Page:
Twice it would seem, then, the prospect of profit in Ireland eluded him. What we know of him suggests that, on balance, John Carvile would probably not have made the best planter material: this need not detract, however, from the inherent interest of his project.
My p’iect and desire concerninge plantation in Ireland
ffor place to plant in
To have a place assigned ther, wher I may seate my self, with 24 men servants in my family, and aboute 100 families more of artificers husbandmen and laborers (to be carryed with me out of England), in two manner houses, and hamlets, to be fitly cast and built (for exercisinge of husbandry) alltogether.
That the place may be such as hath within the p’cinct therof, some convenient river or streame wheruppon may be built one or moe come milnes and fullinge milne, woods havinge sufficient tymber for all manner of buildings and plowgeaxe, and sufficient imderwood. for fire and hedginge, and stone for wallinge slatinge and lyrae.
The p’sons to be planted, of families to be carryed over bes mine owne
The p’sons whom I intend to carry with me, with ther. families (besides such servants as ar to be in myne owne house) be 2 soldyers of good behaviour that have some skill in fortifications and trayninge of men to fortifye and direct for defenc against sudden incursions of wild Irishe, a surveyor to plot and measure out the places to be planted as I shall direct him, 2 carpenters milnewrights and 2 whelewrights, for woodwork, 2 masons 2 wallers and 2 slaters tilers for stonework, 2 milners wherof the one to have skill in fullinge of cloth, 2 blacksmiths 1 lock smith and 1 cutler for iron work, 2 clothworkers for makinge of wollen cloth, and 2 lynnen weavers for makinge of ly’n cloth, 40 husbandmen with a drawght or theme of oxen or horse for every of them, and 16 or laborers for husbandry work, and 2 ministera to preach catichise and teach children.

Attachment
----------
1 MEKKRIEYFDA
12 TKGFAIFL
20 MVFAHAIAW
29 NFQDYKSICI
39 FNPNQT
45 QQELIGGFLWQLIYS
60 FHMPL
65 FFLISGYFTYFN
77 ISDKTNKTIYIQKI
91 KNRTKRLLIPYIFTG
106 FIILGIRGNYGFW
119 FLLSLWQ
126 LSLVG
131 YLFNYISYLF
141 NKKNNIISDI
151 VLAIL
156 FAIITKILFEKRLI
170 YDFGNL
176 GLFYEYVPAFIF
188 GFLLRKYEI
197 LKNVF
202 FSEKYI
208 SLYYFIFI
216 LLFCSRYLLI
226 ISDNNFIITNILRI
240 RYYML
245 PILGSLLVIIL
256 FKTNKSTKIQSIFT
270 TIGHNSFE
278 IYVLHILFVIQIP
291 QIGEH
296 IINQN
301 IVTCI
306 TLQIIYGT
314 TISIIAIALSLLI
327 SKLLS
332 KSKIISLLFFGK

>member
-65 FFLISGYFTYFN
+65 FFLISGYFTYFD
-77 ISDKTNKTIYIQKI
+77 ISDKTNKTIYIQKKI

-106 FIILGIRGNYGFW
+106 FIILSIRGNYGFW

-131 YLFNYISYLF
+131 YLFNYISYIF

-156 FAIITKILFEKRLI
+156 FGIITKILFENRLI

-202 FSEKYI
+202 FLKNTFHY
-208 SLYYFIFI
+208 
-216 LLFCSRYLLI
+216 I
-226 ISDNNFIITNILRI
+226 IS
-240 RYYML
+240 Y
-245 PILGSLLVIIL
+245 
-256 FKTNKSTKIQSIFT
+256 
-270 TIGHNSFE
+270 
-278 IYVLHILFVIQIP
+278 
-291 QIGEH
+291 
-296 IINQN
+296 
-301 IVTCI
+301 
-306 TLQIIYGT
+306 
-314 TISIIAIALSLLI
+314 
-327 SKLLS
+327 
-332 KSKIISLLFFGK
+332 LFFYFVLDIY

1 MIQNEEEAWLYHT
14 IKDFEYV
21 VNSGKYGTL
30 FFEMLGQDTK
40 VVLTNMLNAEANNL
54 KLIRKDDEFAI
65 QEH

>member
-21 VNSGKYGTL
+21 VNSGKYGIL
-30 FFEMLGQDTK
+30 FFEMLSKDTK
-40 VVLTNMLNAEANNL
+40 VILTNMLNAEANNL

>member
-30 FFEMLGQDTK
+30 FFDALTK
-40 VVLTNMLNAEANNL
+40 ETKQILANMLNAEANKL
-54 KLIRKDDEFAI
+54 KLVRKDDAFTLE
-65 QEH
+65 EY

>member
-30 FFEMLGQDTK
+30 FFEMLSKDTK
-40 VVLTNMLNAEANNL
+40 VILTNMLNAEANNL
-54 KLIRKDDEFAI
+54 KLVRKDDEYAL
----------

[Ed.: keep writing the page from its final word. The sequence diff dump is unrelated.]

The p’sons of mine owne family
The persons whom I intend to carry in mine owne houshold. be two baylifs husbandry, 8 plowmen, 4 heardmen, two clarks, one butler, one cooke, one or for brewinge and bakinge, 2 horskepers and 2 gardeners.
The quantitye of grownd to be planted uppon
The quantitye of grownde (which I desire, to plant all thea p’sons uppon) is 8,000 acres or therabouts besides mountaines bogs and unimprovable underwoods to be devided and set fourth as followeth viz:
ffor 2 severall manner houses to be ‘built, with a convenient village to adioyne to either of them (wherin the foresayd artificers ar to be planted viz: half of them in the one village, and half in the other village) 3,000 acres, of w’ch 1,000 acres to be assigned for the demesnes of either manner house, and 500 acres amonge the artificers in either village.
ffor 4 hamlets, wherof two to be assigned to belonge to either manner house, the one uppon the one syde therof, and the other on the other syde, 5,000 acres viz for every hamlet 1,250 acres, wherof 1,200 acres are to be distributed amonge 10 husbandmen to be planted in every hamlet, and 50 acres or therabouts, amonge 4 or 5 laborers to be placed with them in every of the same hamlets. Of the 1,200 acres to be distributed among the husbandmen, every one of them is to have 120 acres viz: for tillage 60 acres, to be devided into 4 severall closes for plowinge, and other 60 acres to be divided into 3 or 14 closes, for meado and pasture, and of the O acres to be divided amonge the laborers, every of them is to have 10 or 12 acres viz: 1 or better for a garden and orchard, L or S for a close of meadoe and the residue of the sayd 10 or 12 acres for a close of pasture for 2 or 3 kine.
The manner of p’cedinge in the plantation
The plantation is to begon in the springe tyme of the yeare, against which tyme sufficient store of all necessaries for maintenanc, as well of appaxell as victualls, must be p’vided, to serve for 2 years, beforehand, and also munitio’ of warre fit for every p’son, therby to furnishe readily a sufficient band of men of the same inhabitants when nede shall require. The munition I wold desire to be p’vided and delivered to every pt son out of his Ma’ts store, for the safe kepinge and rnaintayninge wherof good securitye shalbé given to his Ma’t, the rest of all necessaxyes, with sufficient stock of cattell for husbandinge of the p’misses, shalbe p’vided by the planters themselves.
The first work of plantation must be to make a sure fort, wher all the p’sons aforesayd may Temaylle for ther strenght in safety, untill other necessary buildings, after a strong manner of buildinge, shalbe made for them.
Secondly, aboute the syte of every manner place and also of every hamlet must a great ditch be casten and well set with qiickset, 3 or L rowes double, with little flankers in every corner therof, wherby all the sydes of the same may be scowred with shot, and therby the sayd manner places and hamlets the better watched in the night tyme, for p’servation of the goods and cattell to be ther kept, from theves and wolves.